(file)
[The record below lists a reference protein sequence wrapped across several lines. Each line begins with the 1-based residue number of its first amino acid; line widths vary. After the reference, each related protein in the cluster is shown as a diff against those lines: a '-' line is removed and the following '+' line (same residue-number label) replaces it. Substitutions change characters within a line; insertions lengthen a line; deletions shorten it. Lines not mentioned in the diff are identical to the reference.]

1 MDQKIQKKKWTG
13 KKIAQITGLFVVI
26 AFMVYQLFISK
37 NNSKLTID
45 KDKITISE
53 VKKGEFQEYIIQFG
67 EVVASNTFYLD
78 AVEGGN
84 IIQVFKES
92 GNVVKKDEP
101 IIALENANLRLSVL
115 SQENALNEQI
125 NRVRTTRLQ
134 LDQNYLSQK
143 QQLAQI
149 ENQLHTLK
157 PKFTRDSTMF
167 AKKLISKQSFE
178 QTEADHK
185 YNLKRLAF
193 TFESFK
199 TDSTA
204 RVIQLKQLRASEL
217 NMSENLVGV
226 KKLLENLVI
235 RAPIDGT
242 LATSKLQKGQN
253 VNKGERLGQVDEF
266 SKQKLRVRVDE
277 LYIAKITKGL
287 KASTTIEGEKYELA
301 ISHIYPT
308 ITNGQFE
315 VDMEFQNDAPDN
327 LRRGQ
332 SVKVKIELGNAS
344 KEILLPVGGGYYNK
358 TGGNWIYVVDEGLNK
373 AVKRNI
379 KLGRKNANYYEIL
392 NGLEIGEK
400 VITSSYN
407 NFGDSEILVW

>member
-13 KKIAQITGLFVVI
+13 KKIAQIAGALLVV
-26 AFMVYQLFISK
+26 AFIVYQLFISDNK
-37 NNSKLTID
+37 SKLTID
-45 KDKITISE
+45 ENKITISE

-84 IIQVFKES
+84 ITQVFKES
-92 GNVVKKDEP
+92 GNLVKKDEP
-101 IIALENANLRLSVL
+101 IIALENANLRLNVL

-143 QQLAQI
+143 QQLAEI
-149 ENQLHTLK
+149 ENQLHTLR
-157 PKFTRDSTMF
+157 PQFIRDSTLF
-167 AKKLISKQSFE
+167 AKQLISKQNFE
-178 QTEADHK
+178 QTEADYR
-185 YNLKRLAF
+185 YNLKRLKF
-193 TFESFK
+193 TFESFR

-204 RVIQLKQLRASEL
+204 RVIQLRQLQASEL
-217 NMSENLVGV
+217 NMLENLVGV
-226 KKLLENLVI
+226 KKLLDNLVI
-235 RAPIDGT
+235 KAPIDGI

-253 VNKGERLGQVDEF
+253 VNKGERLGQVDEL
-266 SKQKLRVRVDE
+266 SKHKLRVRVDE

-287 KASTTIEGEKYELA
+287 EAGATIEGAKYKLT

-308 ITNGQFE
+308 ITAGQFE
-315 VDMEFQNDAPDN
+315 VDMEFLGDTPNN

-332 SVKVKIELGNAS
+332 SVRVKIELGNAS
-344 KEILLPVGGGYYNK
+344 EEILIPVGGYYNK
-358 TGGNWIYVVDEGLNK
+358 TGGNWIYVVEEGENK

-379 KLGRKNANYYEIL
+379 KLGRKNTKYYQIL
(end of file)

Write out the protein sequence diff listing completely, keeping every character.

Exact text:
[The record below lists a reference protein sequence wrapped across several lines. Each line begins with the 1-based residue number of its first amino acid; line widths vary. After the reference, each related protein in the cluster is shown as a diff against those lines: a '-' line is removed and the following '+' line (same residue-number label) replaces it. Substitutions change characters within a line; insertions lengthen a line; deletions shorten it. Lines not mentioned in the diff are identical to the reference.]

1 MDQKIQKKKWTG
13 KKIAQITGLFVVI
26 AFMVYQLFISK
37 NNSKLTID
45 KDKITISE
53 VKKGEFQEYIIQFG
67 EVVASNTFYLD
78 AVEGGN
84 IIQVFKES
92 GNVVKKDEP
101 IIALENANLRLSVL
115 SQENALNEQI
125 NRVRTTRLQ
134 LDQNYLSQK
143 QQLAQI
149 ENQLHTLK
157 PKFTRDSTMF
167 AKKLISKQSFE
178 QTEADHK
185 YNLKRLAF
193 TFESFK
199 TDSTA
204 RVIQLKQLRASEL
217 NMSENLVGV
226 KKLLENLVI
235 RAPIDGT
242 LATSKLQKGQN
253 VNKGERLGQVDEF
266 SKQKLRVRVDE
277 LYIAKITKGL
287 KASTTIEGEKYELA
301 ISHIYPT
308 ITNGQFE
315 VDMEFQNDAPDN
327 LRRGQ
332 SVKVKIELGNAS
344 KEILLPVGGGYYNK
358 TGGNWIYVVDEGLNK
373 AVKRNI
379 KLGRKNANYYEIL
392 NGLEIGEK
400 VITSSYN
407 NFGDSEILVW

>member
-13 KKIAQITGLFVVI
+13 KKIAQIAGALLVV
-26 AFMVYQLFISK
+26 AFIVYQLFISDNK
-37 NNSKLTID
+37 SKLTID
-45 KDKITISE
+45 ENKITISE

-84 IIQVFKES
+84 ITQVFKES
-92 GNVVKKDEP
+92 GNLVKKDEP
-101 IIALENANLRLSVL
+101 IIALENANLRLNVL

-143 QQLAQI
+143 QQLAEI
-149 ENQLHTLK
+149 ENQLHTLR
-157 PKFTRDSTMF
+157 PQFIRDSTLF
-167 AKKLISKQSFE
+167 AKQLISKQNFE
-178 QTEADHK
+178 QTEADYR
-185 YNLKRLAF
+185 YNLKRLKF
-193 TFESFK
+193 TFESFR

-204 RVIQLKQLRASEL
+204 RVIQLRQLQASEL
-217 NMSENLVGV
+217 NMLENLVGV
-226 KKLLENLVI
+226 KKLLDNLVI
-235 RAPIDGT
+235 KAPIDGI

-253 VNKGERLGQVDEF
+253 VNKGERLGQVDEL
-266 SKQKLRVRVDE
+266 SKHKLRVRVDE

-287 KASTTIEGEKYELA
+287 EAGATIEGAKYKLT

-308 ITNGQFE
+308 ITAGQFE
-315 VDMEFQNDAPDN
+315 VDMEFLGDTPNN

-332 SVKVKIELGNAS
+332 SVRVKIELGNAS
-344 KEILLPVGGGYYNK
+344 EEILIPVGGYYNK
-358 TGGNWIYVVDEGLNK
+358 TGGNWIYVVEEGENK

-379 KLGRKNANYYEIL
+379 KLGRKNTKYYQIL